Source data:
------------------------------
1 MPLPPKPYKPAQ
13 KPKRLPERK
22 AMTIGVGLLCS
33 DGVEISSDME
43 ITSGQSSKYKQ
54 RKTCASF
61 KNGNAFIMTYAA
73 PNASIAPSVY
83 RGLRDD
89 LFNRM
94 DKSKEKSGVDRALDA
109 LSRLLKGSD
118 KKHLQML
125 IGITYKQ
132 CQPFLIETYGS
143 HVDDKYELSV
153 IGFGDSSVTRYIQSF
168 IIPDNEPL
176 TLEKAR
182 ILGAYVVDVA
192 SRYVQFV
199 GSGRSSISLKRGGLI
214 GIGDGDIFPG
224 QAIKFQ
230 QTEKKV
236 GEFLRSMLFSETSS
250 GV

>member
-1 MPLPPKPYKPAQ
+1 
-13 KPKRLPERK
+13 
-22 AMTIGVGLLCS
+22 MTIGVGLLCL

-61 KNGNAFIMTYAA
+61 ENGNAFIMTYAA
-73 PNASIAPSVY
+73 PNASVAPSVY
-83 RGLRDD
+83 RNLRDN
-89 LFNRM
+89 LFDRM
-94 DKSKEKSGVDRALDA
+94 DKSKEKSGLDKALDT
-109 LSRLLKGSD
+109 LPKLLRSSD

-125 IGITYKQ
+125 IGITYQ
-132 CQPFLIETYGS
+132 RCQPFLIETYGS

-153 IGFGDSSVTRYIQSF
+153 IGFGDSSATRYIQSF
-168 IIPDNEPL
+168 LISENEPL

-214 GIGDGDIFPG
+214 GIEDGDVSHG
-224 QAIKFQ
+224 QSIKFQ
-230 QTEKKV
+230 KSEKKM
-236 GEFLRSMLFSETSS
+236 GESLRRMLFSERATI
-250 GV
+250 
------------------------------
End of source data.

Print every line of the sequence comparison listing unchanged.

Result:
1 MPLPPKPYKPAQ
13 KPKRLPERK
22 AMTIGVGLLCS
33 DGVEISSDME
43 ITSGQSSKYKQ
54 RKTCASF
61 KNGNAFIMTYAA
73 PNASIAPSVY
83 RGLRDD
89 LFNRM
94 DKSKEKSGVDRALDA
109 LSRLLKGSD
118 KKHLQML
125 IGITYKQ
132 CQPFLIETYGS
143 HVDDKYELSV
153 IGFGDSSVTRYIQSF
168 IIPDNEPL
176 TLEKAR
182 ILGAYVVDVA
192 SRYVQFV
199 GSGRSSISLKRGGLI
214 GIGDGDIFPG
224 QAIKFQ
230 QTEKKV
236 GEFLRSMLFSETSS
250 GV

>member
-1 MPLPPKPYKPAQ
+1 
-13 KPKRLPERK
+13 
-22 AMTIGVGLLCS
+22 MTIGVGLLCL

-61 KNGNAFIMTYAA
+61 ENGNAFIMTYAA
-73 PNASIAPSVY
+73 PNASVAPSVY
-83 RGLRDD
+83 RNLRDN
-89 LFNRM
+89 LFDRM
-94 DKSKEKSGVDRALDA
+94 DKSKEKSGLDKALDT
-109 LSRLLKGSD
+109 LPKLLRSSD

-125 IGITYKQ
+125 IGITYQ
-132 CQPFLIETYGS
+132 RCQPFLIETYGS

-153 IGFGDSSVTRYIQSF
+153 IGFGDSSATRYIQSF
-168 IIPDNEPL
+168 LISENEPL

-214 GIGDGDIFPG
+214 GIEDGDVSHG
-224 QAIKFQ
+224 QSIKFQ
-230 QTEKKV
+230 KSEKKM
-236 GEFLRSMLFSETSS
+236 GESLRRMLFSERATI
-250 GV
+250 